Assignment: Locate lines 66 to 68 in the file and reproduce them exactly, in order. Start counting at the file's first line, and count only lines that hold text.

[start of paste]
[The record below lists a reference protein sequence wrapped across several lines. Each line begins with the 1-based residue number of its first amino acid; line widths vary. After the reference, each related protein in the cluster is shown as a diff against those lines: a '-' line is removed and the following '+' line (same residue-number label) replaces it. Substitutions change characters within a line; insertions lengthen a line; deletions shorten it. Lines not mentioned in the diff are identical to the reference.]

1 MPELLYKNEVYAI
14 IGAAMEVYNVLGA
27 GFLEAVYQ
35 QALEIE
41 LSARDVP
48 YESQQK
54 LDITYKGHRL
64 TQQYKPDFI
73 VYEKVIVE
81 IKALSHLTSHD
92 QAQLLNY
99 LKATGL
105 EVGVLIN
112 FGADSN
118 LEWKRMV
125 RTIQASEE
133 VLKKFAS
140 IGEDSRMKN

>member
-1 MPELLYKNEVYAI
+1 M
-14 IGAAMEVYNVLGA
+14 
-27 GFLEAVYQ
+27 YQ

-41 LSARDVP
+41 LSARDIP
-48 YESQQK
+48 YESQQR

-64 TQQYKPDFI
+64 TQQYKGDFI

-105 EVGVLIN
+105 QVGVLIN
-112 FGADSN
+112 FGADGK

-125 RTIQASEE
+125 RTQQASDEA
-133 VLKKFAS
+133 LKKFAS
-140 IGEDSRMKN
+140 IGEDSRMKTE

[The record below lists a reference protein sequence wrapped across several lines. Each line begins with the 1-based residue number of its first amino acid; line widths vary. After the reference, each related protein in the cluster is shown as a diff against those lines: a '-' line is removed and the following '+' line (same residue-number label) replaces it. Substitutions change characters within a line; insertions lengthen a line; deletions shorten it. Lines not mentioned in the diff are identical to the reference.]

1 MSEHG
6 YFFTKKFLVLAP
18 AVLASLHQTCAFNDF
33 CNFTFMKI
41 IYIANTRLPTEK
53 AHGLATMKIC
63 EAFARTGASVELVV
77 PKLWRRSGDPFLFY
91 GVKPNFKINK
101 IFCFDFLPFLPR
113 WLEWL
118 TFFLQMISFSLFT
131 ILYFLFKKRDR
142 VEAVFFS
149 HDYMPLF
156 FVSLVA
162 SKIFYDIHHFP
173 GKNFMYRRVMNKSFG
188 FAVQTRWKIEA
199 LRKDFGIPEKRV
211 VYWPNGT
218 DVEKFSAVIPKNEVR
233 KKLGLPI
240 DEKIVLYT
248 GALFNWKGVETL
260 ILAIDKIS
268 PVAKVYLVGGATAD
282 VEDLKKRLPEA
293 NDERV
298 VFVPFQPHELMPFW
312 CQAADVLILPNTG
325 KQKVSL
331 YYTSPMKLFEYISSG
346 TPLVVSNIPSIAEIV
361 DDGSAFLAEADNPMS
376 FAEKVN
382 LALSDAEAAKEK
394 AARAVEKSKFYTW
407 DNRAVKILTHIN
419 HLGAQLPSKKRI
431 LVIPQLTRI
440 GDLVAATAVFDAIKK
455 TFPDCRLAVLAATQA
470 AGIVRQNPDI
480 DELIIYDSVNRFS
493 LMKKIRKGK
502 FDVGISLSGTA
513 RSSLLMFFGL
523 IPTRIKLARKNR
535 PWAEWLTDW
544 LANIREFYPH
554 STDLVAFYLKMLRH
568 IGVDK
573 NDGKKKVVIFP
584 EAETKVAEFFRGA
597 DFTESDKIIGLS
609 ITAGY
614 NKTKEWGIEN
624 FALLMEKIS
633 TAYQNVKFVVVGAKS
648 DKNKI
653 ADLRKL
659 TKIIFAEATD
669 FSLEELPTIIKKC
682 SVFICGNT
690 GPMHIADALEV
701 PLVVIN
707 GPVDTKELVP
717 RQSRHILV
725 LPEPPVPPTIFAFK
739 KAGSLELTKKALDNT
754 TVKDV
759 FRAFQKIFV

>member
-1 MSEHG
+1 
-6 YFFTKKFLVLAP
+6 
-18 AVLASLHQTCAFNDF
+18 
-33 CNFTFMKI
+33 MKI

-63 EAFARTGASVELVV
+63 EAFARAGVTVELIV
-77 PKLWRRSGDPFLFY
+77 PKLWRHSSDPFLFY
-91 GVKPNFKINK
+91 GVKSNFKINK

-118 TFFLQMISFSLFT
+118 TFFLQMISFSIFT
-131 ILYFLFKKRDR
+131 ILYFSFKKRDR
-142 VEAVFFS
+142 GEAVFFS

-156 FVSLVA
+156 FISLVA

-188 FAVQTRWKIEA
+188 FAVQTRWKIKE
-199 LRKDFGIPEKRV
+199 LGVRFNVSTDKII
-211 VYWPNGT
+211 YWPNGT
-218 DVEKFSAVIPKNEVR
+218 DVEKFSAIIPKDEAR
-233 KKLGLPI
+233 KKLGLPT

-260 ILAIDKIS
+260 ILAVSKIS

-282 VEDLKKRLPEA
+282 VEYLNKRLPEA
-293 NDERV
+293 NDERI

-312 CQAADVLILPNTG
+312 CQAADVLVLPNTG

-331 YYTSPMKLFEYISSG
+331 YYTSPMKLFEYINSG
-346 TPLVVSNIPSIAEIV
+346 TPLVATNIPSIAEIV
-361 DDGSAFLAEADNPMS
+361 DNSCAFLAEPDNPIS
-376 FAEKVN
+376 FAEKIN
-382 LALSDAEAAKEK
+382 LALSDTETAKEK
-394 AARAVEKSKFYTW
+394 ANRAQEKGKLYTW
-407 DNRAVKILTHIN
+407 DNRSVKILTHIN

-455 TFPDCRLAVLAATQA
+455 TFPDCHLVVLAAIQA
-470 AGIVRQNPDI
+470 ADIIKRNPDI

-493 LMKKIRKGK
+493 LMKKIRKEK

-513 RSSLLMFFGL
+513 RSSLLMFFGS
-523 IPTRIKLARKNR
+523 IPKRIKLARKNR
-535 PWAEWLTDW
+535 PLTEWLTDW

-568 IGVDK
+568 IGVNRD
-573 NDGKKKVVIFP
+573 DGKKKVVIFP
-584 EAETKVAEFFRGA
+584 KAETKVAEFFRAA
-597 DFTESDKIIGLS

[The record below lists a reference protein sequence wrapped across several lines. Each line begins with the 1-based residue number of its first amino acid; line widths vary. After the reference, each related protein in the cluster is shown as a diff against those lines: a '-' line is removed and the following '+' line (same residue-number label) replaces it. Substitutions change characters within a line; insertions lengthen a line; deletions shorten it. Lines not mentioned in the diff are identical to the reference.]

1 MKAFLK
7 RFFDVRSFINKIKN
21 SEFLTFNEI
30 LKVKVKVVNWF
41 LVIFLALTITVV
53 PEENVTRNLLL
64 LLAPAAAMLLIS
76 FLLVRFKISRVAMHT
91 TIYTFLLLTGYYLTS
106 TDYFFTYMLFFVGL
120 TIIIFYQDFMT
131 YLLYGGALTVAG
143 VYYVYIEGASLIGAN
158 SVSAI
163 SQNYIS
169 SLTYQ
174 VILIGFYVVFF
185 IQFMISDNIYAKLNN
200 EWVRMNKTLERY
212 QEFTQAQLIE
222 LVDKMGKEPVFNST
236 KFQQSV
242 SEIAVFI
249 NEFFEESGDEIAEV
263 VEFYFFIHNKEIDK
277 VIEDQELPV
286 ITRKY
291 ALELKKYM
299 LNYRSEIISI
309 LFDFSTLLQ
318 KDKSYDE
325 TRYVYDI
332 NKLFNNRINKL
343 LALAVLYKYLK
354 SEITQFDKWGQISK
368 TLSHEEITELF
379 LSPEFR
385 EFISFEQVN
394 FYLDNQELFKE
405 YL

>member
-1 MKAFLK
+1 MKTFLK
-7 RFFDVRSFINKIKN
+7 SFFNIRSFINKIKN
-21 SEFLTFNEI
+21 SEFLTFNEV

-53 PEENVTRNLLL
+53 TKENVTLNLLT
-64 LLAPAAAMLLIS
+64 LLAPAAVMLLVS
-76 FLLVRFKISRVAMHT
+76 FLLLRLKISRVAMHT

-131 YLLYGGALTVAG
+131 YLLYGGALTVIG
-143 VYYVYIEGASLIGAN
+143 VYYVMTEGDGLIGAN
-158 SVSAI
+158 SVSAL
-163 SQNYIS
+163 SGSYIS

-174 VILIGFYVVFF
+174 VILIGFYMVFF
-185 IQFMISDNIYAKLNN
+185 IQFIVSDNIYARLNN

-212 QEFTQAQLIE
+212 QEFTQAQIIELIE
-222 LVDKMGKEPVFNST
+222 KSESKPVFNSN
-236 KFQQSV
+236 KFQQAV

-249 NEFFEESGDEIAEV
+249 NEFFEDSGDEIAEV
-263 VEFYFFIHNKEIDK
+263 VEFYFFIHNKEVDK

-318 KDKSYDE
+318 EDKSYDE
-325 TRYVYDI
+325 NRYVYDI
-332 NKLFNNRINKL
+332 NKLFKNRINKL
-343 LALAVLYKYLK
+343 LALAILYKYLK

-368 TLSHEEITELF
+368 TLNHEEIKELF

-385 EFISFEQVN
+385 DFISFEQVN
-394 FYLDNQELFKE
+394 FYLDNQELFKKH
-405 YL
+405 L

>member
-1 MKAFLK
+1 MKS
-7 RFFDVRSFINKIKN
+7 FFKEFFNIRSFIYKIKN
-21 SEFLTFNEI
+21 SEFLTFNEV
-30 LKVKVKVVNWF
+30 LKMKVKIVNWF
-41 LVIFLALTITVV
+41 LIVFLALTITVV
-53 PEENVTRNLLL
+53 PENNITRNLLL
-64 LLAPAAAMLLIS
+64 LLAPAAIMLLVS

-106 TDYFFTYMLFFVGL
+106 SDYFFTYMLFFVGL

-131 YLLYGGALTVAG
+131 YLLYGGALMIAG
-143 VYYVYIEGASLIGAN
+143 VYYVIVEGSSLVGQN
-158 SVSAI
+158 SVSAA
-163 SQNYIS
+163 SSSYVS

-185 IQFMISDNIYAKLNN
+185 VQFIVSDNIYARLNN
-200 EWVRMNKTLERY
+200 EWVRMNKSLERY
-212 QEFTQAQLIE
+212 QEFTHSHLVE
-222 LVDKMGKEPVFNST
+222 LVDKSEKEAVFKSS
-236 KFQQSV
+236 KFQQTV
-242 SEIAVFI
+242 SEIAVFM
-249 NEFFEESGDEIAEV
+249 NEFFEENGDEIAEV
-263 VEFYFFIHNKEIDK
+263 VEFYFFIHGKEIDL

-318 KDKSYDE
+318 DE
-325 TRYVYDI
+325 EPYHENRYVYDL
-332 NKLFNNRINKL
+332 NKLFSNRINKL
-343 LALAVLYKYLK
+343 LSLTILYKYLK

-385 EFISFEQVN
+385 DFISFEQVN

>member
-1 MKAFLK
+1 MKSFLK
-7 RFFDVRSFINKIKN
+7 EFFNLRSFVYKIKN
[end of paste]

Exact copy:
233 KKLGLPI
240 DEKIVLYT
248 GALFNWKGVETL